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Broward County, Florida Advances One-Cent Transportation Sales Tax

A one-cent transportation sales tax took a major step forward to being placed on the Broward County November 2016 ballot with the 7-1 approval of the Broward County Commission. It now goes to the Broward County Metropolitan Planning Organization.
April 15, 2016, 1pm PDT | Irvin Dawid
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The sales tax would last for 30 years. Funds would go to a "broad range of projects include miles of light rail transit, roadway construction, sidewalks, green ways and neighborhood transit centers," writes Brian Ballou for the Sun Sentinel.

However, buses appear to be left out according to Commissioner Dale Holness, who voted against the motion on the Commission's April 12 agenda, stating "he would not support it because it would lead to cuts in the number of buses, a major mode of transportation for low-income people," adds Ballou. "Holness said the tax would be a bigger burden on residents with lower incomes."

They are utilizing the transit system more than anyone else ... moderate and lower income folks paying into system and it's not impacting them positively."

According to the county's Environmental Protection and Growth Management Department, an improved network of mass transit would attract more "choice" riders — people with cars who would be more likely to use transit if the quality and convenience is improved. That would translate into less congested roadways, according to the department.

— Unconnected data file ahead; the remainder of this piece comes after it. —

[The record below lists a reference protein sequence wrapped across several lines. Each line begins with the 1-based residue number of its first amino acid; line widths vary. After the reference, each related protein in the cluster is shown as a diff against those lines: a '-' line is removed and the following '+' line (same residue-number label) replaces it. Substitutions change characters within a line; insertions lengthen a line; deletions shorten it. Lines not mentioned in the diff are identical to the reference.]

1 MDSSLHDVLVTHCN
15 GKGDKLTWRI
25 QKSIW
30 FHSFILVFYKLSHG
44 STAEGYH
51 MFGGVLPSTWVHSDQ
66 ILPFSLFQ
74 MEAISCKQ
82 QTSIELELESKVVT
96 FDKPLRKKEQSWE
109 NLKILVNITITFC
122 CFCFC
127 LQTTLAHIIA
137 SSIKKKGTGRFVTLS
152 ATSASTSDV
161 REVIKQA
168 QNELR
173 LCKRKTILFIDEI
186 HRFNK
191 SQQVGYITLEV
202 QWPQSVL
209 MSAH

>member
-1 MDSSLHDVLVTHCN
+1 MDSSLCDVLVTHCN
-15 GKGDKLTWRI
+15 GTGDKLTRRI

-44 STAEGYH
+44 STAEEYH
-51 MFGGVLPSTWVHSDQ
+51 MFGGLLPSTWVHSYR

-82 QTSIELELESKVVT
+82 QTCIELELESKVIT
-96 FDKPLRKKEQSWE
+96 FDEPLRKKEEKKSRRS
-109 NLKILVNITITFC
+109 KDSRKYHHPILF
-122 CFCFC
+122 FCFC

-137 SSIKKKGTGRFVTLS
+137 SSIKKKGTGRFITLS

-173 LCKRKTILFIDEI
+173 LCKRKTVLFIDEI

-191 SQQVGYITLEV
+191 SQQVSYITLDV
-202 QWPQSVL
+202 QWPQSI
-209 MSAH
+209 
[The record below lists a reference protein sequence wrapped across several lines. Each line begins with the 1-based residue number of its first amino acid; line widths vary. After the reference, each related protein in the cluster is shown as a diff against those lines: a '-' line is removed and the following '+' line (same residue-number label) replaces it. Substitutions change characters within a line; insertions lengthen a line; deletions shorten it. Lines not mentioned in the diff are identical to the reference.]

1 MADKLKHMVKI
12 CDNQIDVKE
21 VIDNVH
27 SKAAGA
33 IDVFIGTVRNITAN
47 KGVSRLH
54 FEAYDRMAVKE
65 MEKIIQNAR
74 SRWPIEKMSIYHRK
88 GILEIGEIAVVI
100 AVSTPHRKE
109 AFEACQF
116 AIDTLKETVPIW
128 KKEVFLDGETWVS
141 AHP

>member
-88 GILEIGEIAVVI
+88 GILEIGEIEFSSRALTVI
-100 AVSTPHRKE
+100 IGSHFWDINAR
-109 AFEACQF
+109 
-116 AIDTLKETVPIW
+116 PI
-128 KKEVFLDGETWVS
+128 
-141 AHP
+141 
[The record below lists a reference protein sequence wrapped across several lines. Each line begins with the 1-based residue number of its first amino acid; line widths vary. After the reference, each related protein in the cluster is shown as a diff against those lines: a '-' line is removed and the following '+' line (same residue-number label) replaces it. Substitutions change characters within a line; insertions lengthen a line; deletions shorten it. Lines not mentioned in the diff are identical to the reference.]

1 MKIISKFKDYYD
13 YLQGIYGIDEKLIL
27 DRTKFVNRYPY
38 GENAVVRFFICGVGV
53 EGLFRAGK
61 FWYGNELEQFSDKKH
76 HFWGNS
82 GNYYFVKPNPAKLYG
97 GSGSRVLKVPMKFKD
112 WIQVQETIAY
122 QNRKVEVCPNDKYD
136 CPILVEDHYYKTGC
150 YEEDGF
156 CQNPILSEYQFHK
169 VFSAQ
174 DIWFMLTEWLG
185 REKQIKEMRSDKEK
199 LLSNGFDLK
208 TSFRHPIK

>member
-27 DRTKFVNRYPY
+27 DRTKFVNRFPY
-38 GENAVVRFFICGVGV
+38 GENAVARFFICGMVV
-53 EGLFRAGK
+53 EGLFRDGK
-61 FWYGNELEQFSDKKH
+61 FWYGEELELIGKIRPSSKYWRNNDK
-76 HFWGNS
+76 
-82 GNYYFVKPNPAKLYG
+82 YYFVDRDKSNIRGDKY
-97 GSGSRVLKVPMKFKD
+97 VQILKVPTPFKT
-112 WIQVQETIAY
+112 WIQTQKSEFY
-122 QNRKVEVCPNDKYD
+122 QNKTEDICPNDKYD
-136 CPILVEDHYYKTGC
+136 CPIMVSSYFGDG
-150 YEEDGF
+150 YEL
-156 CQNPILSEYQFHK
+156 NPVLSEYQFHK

Another issue raised by Commissioner Beam Furr was whether a combination of a sales tax and gas tax should be considered. Florida may be the only state where all (67) counties have gas taxes, minimum six-cents. "County governments are authorized to levy up to 12 cents of local option fuel taxes in three separate levies on fuel sold within the county," according to the Florida Department of Revenue. "The funds are used for transportation expenditures."

However, looking at the state Office of Economic and Demographic Research spreadsheet [PDF] on local gas taxes, it appears that Broward County has maxed-out its fuel tax options.

Furr voted for the sales tax, stating, "We are quickly approaching gridlock and something has to be done quickly."

"Many cities in the county also have ambitious plans to create vibrant downtown areas and improving mass transit to those areas would encourage the type of growth those cities are seeking, according to the Environmental Protection and Growth Management Department's assessment of the proposal," writes Ballou.

The measure will be heard by the Broward County Metropolitan Planning Organization (MPO) on Thursday. Look for an update, if there is one, in the comment section below.

Hat tip to The AASHTO Daily Transportation Update 

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Published on Tuesday, April 12, 2016 in Sun Sentinel
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